NEW YORK TransCanada Corp. doesnt expect a significant shift in the permitting of cross-border pipelines in the near future.
"I think all of the issues that have made (the) Keystone XL (pipeline) contentious with the opposition would be equally applicable to (other projects), and I think it would be pretty naive to assume any ... project certainly in the near future would be going through a significantly lower hurdle in terms of the presidential permit process," president of energy and oil pipelines Alex Pourbaix said during the companys third-quarter earnings call in response to an analyst question about the potential of two other planned cross-border pipeline expansion projects receiving presidential permits.
Meanwhile, the permitting of Keystone XL remains at a standstill.
"The process is as its been for months. Were waiting for the final environmental impact statement to be completed and issued," president and chief executive officer Russell K. Girling said during the call.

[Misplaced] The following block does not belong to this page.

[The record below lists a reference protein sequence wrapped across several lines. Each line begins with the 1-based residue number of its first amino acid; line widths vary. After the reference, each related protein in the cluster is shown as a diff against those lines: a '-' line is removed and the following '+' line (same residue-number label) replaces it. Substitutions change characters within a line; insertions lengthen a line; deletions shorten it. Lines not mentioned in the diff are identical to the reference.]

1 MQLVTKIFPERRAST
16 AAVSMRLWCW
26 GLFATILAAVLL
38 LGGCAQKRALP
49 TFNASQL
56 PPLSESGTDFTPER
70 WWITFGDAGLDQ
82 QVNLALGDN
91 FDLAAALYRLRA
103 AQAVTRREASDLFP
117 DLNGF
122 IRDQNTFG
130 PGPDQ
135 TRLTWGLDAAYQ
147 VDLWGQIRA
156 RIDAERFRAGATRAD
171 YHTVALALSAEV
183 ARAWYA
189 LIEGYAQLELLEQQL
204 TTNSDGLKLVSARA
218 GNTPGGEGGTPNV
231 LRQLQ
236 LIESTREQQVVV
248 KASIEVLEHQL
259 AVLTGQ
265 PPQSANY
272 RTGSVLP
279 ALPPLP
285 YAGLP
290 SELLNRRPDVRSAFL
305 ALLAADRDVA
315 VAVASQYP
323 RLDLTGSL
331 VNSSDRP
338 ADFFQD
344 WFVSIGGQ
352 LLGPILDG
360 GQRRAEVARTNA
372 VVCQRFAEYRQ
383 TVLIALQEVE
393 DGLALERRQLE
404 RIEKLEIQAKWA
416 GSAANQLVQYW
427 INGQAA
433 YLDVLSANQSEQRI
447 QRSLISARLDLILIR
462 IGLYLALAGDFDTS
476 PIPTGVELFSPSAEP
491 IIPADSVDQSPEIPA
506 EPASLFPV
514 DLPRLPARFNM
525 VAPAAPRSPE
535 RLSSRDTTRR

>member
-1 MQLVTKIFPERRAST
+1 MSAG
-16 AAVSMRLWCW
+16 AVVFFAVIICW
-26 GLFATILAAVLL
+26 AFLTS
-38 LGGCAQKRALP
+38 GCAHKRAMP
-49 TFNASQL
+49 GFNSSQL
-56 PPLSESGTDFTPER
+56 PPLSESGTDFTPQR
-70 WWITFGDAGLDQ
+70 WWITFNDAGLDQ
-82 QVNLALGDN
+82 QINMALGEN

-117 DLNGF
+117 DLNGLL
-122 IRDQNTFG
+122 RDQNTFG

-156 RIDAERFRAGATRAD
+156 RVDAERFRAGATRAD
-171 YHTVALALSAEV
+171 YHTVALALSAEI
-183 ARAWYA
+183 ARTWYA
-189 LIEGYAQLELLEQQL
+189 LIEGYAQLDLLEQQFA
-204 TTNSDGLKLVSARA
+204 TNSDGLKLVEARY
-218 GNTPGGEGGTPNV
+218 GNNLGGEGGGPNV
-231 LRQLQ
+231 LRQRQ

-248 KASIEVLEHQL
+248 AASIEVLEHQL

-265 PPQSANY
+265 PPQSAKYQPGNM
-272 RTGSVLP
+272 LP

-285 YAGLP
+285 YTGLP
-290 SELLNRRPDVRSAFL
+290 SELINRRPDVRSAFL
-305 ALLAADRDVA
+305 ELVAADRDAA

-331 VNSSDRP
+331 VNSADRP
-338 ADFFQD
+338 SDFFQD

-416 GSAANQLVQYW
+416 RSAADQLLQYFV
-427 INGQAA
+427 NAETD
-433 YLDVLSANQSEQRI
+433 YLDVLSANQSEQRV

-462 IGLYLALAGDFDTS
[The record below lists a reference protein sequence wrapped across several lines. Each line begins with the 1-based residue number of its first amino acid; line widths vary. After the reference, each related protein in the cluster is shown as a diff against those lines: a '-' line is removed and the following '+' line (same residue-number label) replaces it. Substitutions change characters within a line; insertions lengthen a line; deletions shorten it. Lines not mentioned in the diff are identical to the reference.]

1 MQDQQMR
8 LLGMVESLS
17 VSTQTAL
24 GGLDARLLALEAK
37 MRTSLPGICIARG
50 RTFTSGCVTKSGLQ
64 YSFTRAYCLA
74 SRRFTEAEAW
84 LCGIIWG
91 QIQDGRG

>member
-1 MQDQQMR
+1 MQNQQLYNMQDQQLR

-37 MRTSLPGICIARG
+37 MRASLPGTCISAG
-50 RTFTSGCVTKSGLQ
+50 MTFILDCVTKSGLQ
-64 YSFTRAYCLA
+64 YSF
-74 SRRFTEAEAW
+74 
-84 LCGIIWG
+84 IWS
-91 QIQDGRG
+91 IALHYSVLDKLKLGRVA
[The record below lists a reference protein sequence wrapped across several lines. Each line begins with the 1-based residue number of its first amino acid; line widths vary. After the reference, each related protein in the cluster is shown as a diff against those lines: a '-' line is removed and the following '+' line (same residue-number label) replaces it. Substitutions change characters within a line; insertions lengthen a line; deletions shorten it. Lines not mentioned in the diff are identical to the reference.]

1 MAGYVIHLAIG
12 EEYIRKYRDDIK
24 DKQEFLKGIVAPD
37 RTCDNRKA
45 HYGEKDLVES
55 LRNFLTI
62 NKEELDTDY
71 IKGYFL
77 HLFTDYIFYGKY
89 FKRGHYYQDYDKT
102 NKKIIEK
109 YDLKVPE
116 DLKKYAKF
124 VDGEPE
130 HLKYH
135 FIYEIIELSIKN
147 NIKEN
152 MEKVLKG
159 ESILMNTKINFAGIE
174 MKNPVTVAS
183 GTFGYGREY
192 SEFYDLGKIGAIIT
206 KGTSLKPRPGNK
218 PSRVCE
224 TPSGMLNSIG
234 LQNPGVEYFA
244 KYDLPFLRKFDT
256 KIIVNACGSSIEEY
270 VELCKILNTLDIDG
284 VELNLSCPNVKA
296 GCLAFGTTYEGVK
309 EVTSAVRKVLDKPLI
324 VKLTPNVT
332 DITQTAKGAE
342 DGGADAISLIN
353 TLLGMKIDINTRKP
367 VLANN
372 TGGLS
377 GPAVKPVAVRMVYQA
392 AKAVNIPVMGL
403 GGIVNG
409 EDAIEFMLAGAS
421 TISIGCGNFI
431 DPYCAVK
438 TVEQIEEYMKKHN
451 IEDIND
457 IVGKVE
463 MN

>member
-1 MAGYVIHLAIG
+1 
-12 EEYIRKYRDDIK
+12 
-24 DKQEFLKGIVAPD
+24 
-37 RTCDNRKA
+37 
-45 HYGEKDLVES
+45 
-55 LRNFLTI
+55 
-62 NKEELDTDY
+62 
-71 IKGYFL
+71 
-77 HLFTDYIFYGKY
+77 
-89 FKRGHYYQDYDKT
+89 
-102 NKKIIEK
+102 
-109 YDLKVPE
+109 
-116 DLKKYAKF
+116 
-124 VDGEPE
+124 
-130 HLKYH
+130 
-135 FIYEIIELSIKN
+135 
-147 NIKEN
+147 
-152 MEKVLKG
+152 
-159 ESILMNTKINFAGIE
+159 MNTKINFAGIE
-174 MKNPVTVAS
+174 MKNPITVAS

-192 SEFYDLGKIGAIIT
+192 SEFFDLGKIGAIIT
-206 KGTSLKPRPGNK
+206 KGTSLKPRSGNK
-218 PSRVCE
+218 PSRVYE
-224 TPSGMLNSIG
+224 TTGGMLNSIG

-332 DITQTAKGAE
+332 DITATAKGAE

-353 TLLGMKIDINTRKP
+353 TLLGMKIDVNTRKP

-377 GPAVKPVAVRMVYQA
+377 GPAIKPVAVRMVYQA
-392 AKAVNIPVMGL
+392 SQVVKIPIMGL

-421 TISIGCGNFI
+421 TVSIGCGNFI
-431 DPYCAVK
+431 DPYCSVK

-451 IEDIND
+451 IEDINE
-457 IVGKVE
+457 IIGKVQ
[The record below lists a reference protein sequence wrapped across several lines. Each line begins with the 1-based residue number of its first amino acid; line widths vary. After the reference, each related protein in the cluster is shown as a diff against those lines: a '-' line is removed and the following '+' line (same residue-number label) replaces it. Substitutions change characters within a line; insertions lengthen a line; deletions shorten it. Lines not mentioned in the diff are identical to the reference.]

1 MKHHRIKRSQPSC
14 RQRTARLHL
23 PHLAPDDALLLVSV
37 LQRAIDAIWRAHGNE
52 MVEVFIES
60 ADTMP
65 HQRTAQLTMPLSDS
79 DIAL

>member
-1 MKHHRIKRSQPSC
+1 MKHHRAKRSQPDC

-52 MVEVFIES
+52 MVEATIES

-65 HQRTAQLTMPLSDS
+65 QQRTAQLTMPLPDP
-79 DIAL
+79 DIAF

However, it is only a matter of time before Keystone is approved, he said. "Really nothing has changed, in that the U.S. needs crude oil in excess of its own production and Canada produces oil in excess of its own consumption; and the marriage of those two things makes sense historically and makes sense today and it makes sense for many decades in the future."
Girling maintained that Canadas government intends to develop the nations oil sands with or without Keystone, something environmental groups deny.
The Calgary, Alberta-based energy company posted net income of Canadian $481 million ($461.8 million) during the quarter, up 30.4 percent from the same period last year, on sales that rose 3.7 percent to C$2.2 billion ($2.11 billion).